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  #1  
Old 07-07-2020, 10:21 AM
JonathanX JonathanX is offline
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Alba form of orchids
Default Alba form of orchids

Hi guys, I’ve been thinking about how alba form orchids occur because my friend has a dimorphorchis lowii which turned out to be alba and that got me thinking for example are there statistics on the chance of one being alba and what causes an orchid to be alba
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Old 07-07-2020, 11:38 AM
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estación seca estación seca is offline
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JonathanX - Welcome to the Orchid Board!

Your friend has a very distinctive plant that is probably worth a lot of money. He should divide it when it's big enough and get it into the hands of a commercial grower who can propagate it.

Albas occur when a mutation on all pertinent chromosomes renders inactive one or more enzymes necessary for producing pigment. If two albas with different nonfunctional enzymes are crossed, resultant seedlings may be all normal, because each parent contributes one normal copy of the defective enzyme from the other parent. But those seedlings may carry and pass on the mutations.
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Old 07-07-2020, 12:47 PM
Keysguy Keysguy is offline
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Interesting question.

We were just having a discussion about that very topic regarding people seeing alba form Cypripedium acaule (pink lady slipper) this year. I came across a bed of close to 100 plants and fully 1/3 were white. Have never seen so many. It's usually 1 or 2 and not very common at all.
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Old 07-08-2020, 07:07 PM
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ES has it right, but there is more to the story.

In Paphs:
  • Brachys are not true albas, but they suppress pigment production when bred with other Paphs.
  • Alba forms of niveum & bellatulum are not compatible. If bred, offspring is 100% colored. This means that the 'albinism' lies on different genes in these two species.

Also, all white orchids are not albas. For example, V. (formerly Neofinetia) falcata has a white flower, but it is not an alba. I purchased a hybrid bred from Neo. falcata & Asctm. ampullaceum album. When it finally bloomed, it was standard ampullaceum pink (since the white falcata is not an alba, it overrode the album genes from the ampullaceum side).
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  #5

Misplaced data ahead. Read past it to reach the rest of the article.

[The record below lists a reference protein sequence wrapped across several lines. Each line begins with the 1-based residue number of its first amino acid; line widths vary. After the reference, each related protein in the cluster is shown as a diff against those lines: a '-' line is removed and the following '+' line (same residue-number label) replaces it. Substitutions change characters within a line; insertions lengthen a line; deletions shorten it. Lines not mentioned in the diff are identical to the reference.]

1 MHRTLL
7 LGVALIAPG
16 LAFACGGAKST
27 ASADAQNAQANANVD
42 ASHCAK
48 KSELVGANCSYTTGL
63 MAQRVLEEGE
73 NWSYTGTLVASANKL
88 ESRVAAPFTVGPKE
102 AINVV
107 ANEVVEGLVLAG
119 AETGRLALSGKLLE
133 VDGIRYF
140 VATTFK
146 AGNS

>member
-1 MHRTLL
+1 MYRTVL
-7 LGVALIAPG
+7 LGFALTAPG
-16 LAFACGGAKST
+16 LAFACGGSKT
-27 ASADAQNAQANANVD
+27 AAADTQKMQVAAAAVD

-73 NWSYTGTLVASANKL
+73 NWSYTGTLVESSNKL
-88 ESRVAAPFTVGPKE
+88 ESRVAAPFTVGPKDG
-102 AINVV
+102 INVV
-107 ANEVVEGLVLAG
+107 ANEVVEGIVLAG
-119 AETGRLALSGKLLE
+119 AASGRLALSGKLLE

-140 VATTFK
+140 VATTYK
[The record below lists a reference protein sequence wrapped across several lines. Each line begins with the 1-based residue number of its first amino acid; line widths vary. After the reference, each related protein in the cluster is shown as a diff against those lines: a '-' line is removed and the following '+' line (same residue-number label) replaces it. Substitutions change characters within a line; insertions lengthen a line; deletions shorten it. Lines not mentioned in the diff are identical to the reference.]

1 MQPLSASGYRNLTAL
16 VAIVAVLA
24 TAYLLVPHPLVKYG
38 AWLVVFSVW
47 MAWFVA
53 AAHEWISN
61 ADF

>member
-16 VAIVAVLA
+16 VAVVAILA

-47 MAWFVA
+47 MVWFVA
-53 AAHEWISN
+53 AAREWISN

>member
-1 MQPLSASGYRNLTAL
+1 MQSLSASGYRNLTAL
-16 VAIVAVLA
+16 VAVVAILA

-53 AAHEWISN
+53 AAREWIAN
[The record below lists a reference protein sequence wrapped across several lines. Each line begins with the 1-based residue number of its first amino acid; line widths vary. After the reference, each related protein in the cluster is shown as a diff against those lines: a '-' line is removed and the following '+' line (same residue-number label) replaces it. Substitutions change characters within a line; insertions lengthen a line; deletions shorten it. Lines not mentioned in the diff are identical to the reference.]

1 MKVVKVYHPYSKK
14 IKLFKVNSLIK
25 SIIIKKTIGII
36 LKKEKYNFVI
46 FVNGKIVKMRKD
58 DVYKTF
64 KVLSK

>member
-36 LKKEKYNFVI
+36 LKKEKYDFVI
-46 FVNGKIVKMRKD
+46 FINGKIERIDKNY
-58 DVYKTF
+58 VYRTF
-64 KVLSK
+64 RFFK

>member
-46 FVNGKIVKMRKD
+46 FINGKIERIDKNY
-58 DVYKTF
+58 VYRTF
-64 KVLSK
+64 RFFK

Old 07-29-2020, 08:06 AM
Brazilin Brazilin is offline
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In Cattleya walkeriana , a Brazilian orchid which is highly studied and bred here, there are 4 genes located in different chromosome pairs which determine the orchid's color form. The gene C determines the production of chromogens, and the gene R determines the production of enzymes which turn the chromogens into pigment. The Dominant form Cc, or CC means there will be chromogen, whereas the recessive form cc means there will be no chromogens produced and the plant will be semi-alba, alba, or coerulea, but not "tipo", which is the regular pink form. If there is chromogen and the plant does not produce the converting enzyme then the same will happen, the plant will not be pink. This is the case for plants with the gene combination rr. In the case of Rr or RR the plant will produce the enzyme.
Then there are other genes such as P, which determines if the plant will be alba (the dominant form Pp or PP) or semi-alba (the recessive form pp). And there is the gene C which determines if the plant will have the coerulea form (the recessive cc) or not (Cc or CC).

So in practice, what does this say about orchid colors when it comes to reproduction and crossing two plants together? Well, two alba plants may result in a pink plant: For example, lets say plant A gas the genotype CcrrPpCc, and plant B has the genotype ccRrPpCc. Then one of the plants resulting from the crossing may have the genotype CcRrppcc, and in this case the plant will be pink. The only way to assure all resulting plants will be alba is if the two parents are double recessive ( have the genotype ccrr ... ). So a plant can have the fenotype of an alba, but carry the genes to produce a pink plant. And a pink plant can also carry the genes to produce an alba.
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